The aims of this work are: (i) to obtain and analyze the results of the different morphometric parameters from the digital image analysis of yeast cells growing in two initial oxygen conditions (aerobic and microaerophilic cultures); (ii) to analyze the kinetic parameters of the population growth in order to detect the transition among lag, log, and stationary phases; (iii) to identify and connect the individual yeast states and population growth phases using individual-based and population-based experimental observations; (iv) to detect in both concentrations of oxygen the population growth phases with either larger cells or greater number of cells; (v) to explore and critically assess the data analysis developed in the improvement of the parameterization and calibration of INDISIM-Saccha, carrying out the testing of some model predictions, both at a population level and single-cell level.
Materials and Methods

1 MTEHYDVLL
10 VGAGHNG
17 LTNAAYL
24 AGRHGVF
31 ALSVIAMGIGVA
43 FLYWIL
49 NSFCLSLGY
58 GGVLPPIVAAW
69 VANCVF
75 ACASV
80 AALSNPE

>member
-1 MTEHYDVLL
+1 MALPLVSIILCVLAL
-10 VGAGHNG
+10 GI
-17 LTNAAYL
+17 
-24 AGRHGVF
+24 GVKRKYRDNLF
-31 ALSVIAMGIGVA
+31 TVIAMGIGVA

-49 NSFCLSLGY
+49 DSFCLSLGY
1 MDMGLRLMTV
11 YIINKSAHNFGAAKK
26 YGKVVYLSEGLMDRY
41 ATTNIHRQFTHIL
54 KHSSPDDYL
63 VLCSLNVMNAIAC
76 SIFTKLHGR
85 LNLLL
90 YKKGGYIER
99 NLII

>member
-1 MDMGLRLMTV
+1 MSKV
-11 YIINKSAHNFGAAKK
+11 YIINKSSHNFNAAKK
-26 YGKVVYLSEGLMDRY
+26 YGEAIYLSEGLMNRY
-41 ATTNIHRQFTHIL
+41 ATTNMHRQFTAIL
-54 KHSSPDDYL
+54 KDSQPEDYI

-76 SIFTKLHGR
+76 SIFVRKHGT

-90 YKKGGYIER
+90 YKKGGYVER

The experimental study was carried out using the Saccharomyces cerevisiae (LALVIN DV10, LALLEMAND Australia), a yeast strain with remarkable biotechnological characteristics. The medium used in the aerobic growth tests was composed of 10 g/L glucose, 3 g/L yeast extract, and 3 g/L of casein peptone. In microaerophilic conditions, the medium was supplemented with 0.5 g/L sodium thioglycolate and 0.001 g/L resazurin which acted by lowering the redox potential of the medium and redox indicator respectively. The media pH was adjusted to 3.5 with ortophosphoric acid. In aerobic conditions the inocula were cultured in 250 mL cotton-plugged flasks with 100 mL of the same media used in the experimental cultures. In microaerophilic conditions the inocula were cultured in 50 mL tubes completely filled with the described media. The inocula were incubated at 27°C and stirred magnetically for 72 h. The cultures for the experimental data were cultivated in a 1,000 mL flask, with 600 mL of the same fresh medium, inoculated with 0.1 mL of the preculture and also incubated at 27°C using a magnetic stirrer (300 r.p.m.) for approximately 30 h.